ESPN HoopGurlz: Five players to watch at Nike Nationals
AUGUSTA, Ga. -- Nike Nationals is the ultimate players' ball in girls' basketball. It is here, at the most significant tournament of the summer evaluation period, where stars are made. Or, Maya Moore-like, reputations solidified.
On the surface, the constellation at the 2011 edition appears dimmer than in Nike Nationals past. Some of the top players in the 2012 and 2013 classes are in Chile with the USA Basketball U19 team, and some play on non-Nike teams. As such, just five players from the top 10 in the '12 or '13 class are at Nike Nationals this year.
But this week still stands as a prime showcase with established stars looking to secure their legacies and emerging stars looking to steal the show on the biggest stage the sport has to offer. These are five to watch:
Rebecca Greenwell, Tennessee Flight: If this 6-foot-1 guard went home today, she'd already have a strong case for player of the summer. Greenwell's began in Mérida, Mexico, where she had a record-breaking, MVP performance for USA Basketball at the Americas tournament. A 2013 prospect ranked No. 10 in her class by ESPN HoopGurlz, Greenwell has an exciting package -- size, picture-perfect jump shot, explosiveness and ball skills -- and, with an overwhelming favorite to win Nike Nationals, she'll be able to put it all on display.
Moriah Jefferson, DFW T-Jack: It maybe hasn't been since Moore still was a prepster that opposing teams trembled as much when a player like this had the ball in her hands with something on the line. The No. 2 prospect in 2012, Jefferson can do as much with that ball as any female player in the game. As much of a treat as she is to watch, the real storyline of this tournament for her and her teammates will be the promise they made -- talk about daily and intend to keep -- to "Coach Mudd," Marques Jackson, their late, beloved coach, to win Nike Nationals.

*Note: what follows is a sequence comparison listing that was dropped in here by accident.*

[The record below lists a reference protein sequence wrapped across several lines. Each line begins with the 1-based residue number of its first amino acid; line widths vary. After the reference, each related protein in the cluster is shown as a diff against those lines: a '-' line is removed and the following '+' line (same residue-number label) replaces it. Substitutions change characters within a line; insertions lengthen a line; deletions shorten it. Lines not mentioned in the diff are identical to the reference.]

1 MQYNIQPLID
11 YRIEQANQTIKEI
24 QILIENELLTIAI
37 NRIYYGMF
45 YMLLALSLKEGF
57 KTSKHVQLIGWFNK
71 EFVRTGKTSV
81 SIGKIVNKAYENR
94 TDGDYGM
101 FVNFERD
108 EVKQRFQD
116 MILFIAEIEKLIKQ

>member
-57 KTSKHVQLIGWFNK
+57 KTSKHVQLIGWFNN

Nicole Kornet, Cy-Fair Nike Elite: No matter how sophisticated and all-encompassing the scouting becomes, every summer is captivating by a breakout player. Kornet may not have been flying too far under the radar, being ranked No. 37 in the 2012 class by ESPN HoopGurlz, but she has been a revelation on a bigger stage this summer. She has the size-strength quotient, at 6 feet, that colleges covet for the wings, plus savvy and offensive diversity in abundance. Her sense of timing at making plays and shots suggests Nike Nationals could be a great catapult for her.
Kelsey Mitchell, All Ohio: A shocking early cut at USA Basketball trials in May, the quicksilver, 2014 combo guard vowed to use the snub as motivating fuel for her summer run. If such has been the case, hers has been rocket fuel. The game hasn't seen a player this fast with the basketball in, well, maybe ever. And the 5-8 Mitchell darned near drips with "it" factor. She could be the most complete schoolgirl scorer in the country, regardless of class, and isn't one to allow a little failure to detour her. Few are as good at shooting themselves back into a rhythm.
Alexis Prince, Essence: Teams that will try to slow the jackrabbit Essence team may regret what they wish for because Prince, the No. 10 prospect in 2012, is the centerpiece of the Florida team's halfcourt offense. She has such a rare combination of size and leverage, strength and explosive legs, few females have been as in control of their jump shots as Prince can be, from inside, long distances and everywhere in between. DFW limited her in New Orleans, but they threw the kitchen sink at her -- long Brianna Turner, plus help like magnets to her every dribble.
Glenn Nelson is a senior writer at ESPN.com and the founder of HoopGurlz.com. A graduate of Seattle University and Columbia University, he formerly coached girls' club basketball, was a co-founder and editor-in-chief of an online sports network, authored a basketball book for kids, has had his photography displayed at the Smithsonian Institute, and was a longtime, national-award-winning newspaper columnist and writer. He can be reached at firstname.lastname@example.org.